Reviewing council constitutions
A bit later in the autumn we will be producing a guide to the drafting and revision of effective council constitutions, funded by the LGA. In carrying out this work we’re get to get the insights of members and officers who work with constitutional issues regularly to get their views.
Council constitutions are, as a matter of good practice, subject to annual review. In reality, we know that many councils carry out such reviews much more sporadically. While councils will always seek to update their constitutions in line with new legislation, and to make ad hoc amendments as issues arise, we know that many have not conducted more fundamental reviews of these foundational documents for more than a decade.
In a way, is that surprising? The sector has been buffeted with enormous challenges over the past few years. It’s hardly a shock that undertaking a full review of the constitution isn’t up there as a major priority. Full reviews often – rightly – demand strong member oversight. We’ve seen councils setting up working groups, which need to meet frequently to work through the document, or documents, making up most council’s constitutions. Very often this kind of work is not an enticing prospect, either for members or officers.
The problem is that the experience of failure, and near-failure, in a number of councils seems to centre around shortcomings in constitutions. This is not so much about the technical content of constitutions (although some of them are better than others – and some much worse) but the way that members and officers understand and use the constitution as part of their work. Is it a rulebook to be followed at all costs? A vague set of guidelines that we can ignore when convenient? A “map” of our decision-making systems? An armoury of weapons for mischief-making politicians (and, perhaps, officers)?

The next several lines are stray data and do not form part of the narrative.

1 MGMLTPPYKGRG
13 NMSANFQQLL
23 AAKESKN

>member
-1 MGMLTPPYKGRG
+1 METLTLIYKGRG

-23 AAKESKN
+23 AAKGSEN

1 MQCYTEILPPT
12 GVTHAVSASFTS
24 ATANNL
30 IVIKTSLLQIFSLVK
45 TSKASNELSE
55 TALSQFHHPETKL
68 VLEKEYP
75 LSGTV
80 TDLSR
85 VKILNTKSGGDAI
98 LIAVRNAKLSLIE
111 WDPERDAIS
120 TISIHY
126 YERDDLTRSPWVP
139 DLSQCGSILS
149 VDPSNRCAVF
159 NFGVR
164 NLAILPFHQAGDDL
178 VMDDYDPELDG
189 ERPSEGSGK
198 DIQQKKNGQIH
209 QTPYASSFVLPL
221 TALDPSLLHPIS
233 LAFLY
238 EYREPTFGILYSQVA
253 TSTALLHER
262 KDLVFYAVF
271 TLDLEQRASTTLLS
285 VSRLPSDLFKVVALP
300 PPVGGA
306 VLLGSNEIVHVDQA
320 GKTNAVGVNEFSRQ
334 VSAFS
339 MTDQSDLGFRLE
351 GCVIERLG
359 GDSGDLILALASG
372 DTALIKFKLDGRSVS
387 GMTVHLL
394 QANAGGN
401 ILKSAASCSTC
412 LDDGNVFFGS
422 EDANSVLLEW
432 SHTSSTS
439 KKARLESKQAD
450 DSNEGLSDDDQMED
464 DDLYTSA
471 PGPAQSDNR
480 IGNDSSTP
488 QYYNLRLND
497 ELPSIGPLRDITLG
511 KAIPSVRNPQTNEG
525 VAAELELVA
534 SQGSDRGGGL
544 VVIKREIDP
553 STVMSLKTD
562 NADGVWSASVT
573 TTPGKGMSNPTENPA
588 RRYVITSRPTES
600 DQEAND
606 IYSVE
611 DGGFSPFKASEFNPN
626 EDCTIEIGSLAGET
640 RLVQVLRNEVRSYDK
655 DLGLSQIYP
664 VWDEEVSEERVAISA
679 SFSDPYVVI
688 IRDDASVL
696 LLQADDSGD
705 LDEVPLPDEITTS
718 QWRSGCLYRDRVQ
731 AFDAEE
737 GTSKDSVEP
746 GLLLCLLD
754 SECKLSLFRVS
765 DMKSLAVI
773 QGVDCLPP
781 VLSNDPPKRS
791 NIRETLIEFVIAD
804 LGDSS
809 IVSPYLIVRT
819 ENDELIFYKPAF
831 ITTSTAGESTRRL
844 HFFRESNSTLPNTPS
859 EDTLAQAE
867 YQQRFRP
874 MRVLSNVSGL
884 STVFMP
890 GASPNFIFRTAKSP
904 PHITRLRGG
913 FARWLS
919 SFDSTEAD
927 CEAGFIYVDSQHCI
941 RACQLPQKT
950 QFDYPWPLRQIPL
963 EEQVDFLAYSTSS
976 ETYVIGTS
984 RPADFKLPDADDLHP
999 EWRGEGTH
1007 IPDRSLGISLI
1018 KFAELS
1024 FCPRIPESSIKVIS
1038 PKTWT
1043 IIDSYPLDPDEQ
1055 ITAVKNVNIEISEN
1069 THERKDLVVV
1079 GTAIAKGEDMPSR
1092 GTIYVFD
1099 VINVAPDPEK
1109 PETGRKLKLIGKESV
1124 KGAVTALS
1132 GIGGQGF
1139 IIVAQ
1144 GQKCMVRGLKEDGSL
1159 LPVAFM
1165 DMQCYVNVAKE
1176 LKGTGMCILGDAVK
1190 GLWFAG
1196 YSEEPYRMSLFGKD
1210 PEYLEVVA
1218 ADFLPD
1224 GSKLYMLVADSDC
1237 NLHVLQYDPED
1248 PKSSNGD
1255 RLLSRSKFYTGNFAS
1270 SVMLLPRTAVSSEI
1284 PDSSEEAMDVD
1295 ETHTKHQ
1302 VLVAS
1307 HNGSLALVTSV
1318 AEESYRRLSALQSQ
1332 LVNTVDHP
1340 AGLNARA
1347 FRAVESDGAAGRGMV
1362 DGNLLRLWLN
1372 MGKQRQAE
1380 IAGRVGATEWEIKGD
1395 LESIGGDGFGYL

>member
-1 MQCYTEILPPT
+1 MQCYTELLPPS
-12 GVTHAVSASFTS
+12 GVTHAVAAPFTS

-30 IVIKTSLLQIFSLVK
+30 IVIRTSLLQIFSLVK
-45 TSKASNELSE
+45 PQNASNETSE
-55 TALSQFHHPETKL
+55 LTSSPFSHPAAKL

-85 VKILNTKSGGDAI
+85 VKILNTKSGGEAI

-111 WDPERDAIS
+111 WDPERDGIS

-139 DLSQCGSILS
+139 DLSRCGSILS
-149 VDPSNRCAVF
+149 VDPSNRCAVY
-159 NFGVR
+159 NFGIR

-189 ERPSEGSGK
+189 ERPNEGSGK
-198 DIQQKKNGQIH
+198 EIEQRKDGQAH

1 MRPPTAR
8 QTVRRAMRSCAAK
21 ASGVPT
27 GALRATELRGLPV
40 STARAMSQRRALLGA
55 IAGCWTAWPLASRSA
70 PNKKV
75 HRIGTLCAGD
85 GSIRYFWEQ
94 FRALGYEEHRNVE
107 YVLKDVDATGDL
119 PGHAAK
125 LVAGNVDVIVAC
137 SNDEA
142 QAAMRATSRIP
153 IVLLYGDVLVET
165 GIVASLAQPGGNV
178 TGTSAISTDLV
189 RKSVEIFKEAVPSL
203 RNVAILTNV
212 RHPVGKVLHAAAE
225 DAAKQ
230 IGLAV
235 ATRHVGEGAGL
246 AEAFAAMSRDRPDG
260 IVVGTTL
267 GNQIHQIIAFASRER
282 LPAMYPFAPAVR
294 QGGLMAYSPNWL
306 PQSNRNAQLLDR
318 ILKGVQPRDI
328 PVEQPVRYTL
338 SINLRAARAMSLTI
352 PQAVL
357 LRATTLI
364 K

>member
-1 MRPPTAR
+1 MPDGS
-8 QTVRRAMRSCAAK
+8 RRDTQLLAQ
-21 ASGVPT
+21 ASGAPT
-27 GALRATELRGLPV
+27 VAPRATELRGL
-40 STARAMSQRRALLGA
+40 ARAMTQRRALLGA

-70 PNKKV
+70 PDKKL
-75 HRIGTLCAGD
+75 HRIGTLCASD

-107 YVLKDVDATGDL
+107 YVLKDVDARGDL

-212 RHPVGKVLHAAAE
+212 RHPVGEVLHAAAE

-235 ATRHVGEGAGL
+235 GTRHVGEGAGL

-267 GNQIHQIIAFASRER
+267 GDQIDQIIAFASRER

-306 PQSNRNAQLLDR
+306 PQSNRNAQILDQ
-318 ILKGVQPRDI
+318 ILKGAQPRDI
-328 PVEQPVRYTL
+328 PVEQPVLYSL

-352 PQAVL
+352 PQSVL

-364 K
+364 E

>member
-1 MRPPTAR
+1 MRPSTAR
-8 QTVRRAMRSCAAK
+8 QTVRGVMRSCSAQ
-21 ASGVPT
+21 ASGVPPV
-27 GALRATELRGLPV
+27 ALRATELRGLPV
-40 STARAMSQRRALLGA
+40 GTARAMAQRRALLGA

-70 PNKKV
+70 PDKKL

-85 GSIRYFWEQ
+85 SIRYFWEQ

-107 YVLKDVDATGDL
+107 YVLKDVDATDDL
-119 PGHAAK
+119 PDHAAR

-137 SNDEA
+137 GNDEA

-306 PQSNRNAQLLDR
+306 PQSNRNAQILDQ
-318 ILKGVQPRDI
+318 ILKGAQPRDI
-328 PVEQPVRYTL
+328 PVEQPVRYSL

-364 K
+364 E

How we interpret and use the constitution is central to how effective governance is. A council that takes it constitution seriously, where there’s a sense of collective ownership of the rules it contains, and where people live and breathe its values, is likely to be one with better governance overall, and that’s why these documents are important.
We are supporting an increasing number of councils to review and revise their constitutions, and while that is often framed around the structure and content of the constitution – which is important – the focus often ends up being on member-officer relationships.
We hope that the guide we produce later in the autumn, off the back of our experiences with over a dozen councils with whom we’ve recently done this kind of detailed work, will help others in the sector grappling with these issues. If you’re at a council thinking about your options in this area, and about how you might embark on a review of this nature without it becoming disproportionate, please get in touch – you can speak to Ed Hammond at email@example.com.